The Poker Champion’s Guide to Winning in Life

“Poker reveals to the frank observer something else of import – it will teach him about his own nature. Many bad players do not improve because they cannot bear self-knowledge.”
David Mamet

I love playing cards. I played whist with my granny when I was small. She made the best meringues ~ crispy on the outside, chewy on the inside and sandwiched together with whipped cream.

Those meringues could have cemented my love of card playing. But it’s the combination of familiar cards, versus the random nature of the hands you’re dealt, which makes card games fun and interesting.

Poker People

I learnt to play poker in Costa Rica. We were hanging out in the jungle with US expats and that’s what they did during the long, dark, rainy nights. So that’s what we did too.

I read a few books about poker and practiced online before taking part in a tournament for real money.

It was small stakes. Usually $20 to play then, if you won, you’d come out with $200 six hours later.

It wasn’t about the money. The main appeal of poker night was to socialize and have fun.

I never came 1st – I squeaked in at 2nd a few times – but I definitely enjoyed poker nights.

It’s More Than Just Understanding the Game

I think I know the rules of playing winning poker. The problem is, I don’t always stick to them.

It’s easy to make mistakes. Either you lose concentration, get bored, give up too soon, take silly risks or allow yourself to be intimidated by other people, especially the people who have a much bigger stack of poker chips than you.

So here’s my pick of poker skills to help you win at life, as well as at the card table.

5 Poker Skills for Winners

1. Know When to Fold

New players often make the mistake of betting on cards that they should have thrown away in the first round.

In poker, as in life, you have to know when to give up on something. It’s good to try things, and sometimes perseverance is the key to winning in life, but often it’s a case of knowing when to fold  your hand and quitting while you’re still ahead.

Sometimes the cards you’ve been dealt are mediocre and your betting position is poor. That’s when you need to cut your losses and get out of there fast.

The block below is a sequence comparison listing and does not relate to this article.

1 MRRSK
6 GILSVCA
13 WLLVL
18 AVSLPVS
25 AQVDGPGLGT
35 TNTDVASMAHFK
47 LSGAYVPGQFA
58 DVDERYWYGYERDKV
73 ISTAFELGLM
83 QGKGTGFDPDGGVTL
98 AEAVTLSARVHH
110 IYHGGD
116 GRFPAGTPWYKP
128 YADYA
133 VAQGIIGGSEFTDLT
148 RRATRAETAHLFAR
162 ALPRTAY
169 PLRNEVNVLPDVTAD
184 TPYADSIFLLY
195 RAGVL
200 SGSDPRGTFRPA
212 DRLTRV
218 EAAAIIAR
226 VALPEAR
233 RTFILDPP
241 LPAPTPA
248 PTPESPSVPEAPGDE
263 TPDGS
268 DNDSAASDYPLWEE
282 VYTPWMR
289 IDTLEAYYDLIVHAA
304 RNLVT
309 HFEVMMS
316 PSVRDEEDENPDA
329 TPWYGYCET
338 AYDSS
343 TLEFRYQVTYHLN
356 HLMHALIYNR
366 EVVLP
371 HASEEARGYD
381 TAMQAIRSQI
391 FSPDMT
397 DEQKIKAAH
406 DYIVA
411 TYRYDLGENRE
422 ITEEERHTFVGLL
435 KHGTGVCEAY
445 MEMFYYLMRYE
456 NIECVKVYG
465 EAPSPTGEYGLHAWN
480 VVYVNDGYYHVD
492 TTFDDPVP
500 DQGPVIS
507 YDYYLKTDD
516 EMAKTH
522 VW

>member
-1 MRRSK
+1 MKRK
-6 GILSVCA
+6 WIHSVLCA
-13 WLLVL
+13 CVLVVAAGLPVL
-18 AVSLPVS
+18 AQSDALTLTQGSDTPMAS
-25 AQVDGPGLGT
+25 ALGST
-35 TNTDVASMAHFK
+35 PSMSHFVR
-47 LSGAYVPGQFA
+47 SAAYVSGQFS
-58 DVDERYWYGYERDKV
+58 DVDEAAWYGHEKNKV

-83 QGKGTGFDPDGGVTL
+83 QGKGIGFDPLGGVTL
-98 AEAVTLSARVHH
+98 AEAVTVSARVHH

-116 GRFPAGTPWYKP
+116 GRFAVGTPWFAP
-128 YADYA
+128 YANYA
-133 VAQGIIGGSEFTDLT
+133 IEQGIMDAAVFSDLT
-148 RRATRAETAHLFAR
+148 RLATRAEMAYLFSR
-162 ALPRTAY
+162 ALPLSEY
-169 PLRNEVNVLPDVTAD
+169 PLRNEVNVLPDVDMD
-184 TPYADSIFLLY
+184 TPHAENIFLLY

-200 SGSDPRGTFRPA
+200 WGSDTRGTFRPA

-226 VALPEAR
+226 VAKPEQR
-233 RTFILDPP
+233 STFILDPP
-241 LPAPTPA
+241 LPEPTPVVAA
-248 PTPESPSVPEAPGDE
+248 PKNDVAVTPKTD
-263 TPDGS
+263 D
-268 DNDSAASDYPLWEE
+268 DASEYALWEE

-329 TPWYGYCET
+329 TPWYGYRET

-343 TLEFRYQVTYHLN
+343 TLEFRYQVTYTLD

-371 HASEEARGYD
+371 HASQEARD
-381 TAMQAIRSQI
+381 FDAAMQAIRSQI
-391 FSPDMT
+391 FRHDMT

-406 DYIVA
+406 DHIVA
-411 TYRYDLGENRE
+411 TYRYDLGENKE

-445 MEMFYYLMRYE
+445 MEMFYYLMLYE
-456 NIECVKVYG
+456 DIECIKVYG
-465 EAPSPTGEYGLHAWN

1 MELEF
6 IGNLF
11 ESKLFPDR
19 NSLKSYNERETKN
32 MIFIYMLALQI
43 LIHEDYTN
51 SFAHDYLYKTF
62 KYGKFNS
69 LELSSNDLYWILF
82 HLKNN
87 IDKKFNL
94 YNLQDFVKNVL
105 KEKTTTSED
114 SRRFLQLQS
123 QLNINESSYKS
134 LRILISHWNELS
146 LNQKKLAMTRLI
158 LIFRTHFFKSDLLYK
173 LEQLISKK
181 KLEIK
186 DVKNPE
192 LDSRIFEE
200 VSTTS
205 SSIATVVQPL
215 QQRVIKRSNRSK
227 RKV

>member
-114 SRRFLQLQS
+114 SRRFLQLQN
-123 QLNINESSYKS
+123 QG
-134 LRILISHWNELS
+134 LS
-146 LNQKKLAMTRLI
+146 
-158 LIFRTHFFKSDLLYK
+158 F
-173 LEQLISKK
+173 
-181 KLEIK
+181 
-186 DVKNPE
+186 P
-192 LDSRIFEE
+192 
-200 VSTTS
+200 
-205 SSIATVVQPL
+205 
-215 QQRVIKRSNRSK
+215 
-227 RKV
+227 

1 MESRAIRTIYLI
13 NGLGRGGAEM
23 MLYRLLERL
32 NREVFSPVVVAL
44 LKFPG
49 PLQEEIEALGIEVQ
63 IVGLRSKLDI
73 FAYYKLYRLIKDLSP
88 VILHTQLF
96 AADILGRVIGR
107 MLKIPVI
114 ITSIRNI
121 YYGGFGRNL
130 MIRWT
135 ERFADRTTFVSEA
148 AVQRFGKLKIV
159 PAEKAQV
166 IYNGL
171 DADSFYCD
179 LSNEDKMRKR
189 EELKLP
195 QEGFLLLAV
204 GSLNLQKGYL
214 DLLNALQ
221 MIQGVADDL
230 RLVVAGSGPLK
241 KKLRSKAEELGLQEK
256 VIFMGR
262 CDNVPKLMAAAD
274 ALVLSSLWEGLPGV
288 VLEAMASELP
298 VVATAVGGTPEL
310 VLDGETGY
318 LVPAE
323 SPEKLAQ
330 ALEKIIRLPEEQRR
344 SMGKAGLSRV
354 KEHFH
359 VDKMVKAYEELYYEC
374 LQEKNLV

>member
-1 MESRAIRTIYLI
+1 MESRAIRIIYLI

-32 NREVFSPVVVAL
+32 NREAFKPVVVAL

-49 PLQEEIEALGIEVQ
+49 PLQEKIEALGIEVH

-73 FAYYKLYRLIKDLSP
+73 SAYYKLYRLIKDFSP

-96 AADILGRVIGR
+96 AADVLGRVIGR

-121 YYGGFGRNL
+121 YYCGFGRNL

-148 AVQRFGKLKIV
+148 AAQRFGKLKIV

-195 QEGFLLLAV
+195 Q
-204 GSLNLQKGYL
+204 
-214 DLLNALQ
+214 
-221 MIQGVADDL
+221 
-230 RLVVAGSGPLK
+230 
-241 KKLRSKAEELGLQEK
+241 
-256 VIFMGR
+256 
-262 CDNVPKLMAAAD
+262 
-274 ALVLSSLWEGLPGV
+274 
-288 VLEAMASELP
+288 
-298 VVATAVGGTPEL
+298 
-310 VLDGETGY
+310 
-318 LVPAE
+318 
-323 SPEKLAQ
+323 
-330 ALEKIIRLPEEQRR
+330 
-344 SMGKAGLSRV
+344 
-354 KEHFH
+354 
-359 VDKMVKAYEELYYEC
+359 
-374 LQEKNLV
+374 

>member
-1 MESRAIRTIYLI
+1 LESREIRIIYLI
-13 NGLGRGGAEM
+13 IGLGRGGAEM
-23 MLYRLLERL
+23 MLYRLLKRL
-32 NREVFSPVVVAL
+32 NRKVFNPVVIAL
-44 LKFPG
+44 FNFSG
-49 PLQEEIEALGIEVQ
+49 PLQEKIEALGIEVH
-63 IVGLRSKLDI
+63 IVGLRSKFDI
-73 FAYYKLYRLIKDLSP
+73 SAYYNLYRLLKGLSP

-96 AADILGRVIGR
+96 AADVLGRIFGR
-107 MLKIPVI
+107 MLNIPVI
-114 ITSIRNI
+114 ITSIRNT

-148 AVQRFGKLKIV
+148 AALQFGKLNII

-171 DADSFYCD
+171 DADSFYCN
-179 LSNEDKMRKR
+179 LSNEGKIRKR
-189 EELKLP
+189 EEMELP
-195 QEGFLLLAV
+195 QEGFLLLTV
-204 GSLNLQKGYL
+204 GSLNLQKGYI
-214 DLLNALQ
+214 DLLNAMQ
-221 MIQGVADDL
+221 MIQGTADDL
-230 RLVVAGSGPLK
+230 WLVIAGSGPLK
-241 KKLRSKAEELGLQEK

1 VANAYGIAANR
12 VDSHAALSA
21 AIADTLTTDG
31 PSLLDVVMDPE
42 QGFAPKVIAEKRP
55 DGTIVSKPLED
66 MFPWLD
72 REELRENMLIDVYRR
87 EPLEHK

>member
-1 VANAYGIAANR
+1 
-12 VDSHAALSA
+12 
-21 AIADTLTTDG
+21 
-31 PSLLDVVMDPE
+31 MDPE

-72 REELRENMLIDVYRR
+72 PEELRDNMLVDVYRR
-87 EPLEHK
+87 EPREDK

Patience is the key to winning in poker and in life. Sometimes it’s a long wait for a decent hand but if you don’t learn to bide your time you won’t win.

2. Perseverance Pays

I know this seems to contradict with rule number 1 about knowing when to fold. But winning in poker and life is about being able to balance these two opposites, and learning which one to apply in individual situations.

You have to learn when to get out because you’re onto a loser and when to stay in the game for a chance to win. Sometimes, when you have a semi-decent hand at poker, you have to keep representing yourself as the best hand on the table, even when you’re worried that you might not be.

In that case, you can’t just bet once, you have to keep putting your neck on the line and place bets repeatedly or you won’t win. Read this for proof that perseverance pays off.

3. Be Confident

Sometimes, no matter how long you wait, you never seem to be dealt a decent hand.

So you have to bet anyway because things can still work out, but only if you’re super-confident.

You may not have been dealt the best hand in life, you may not be the most skillful player, you may not know all the odds, but confidence can be crucial for getting you through and setting you on a winning path.

4. Be a Gracious Winner or Loser

When you lose do you throw your cards on the table, shout, cry and storm out? I’ve played poker with grown men who throw a worse tantrum than my four year old when they lose.

Most people don’t want to play with them again.

When you lose at anything, it’s important to be able to shake hands with your opponent and say:

“Good game, well done.”

Even though you know they only won because they were on a lucky streak and, if the odds had played out as they should, you would have won, gosh darn it!

If you’re a good loser, people will respect you.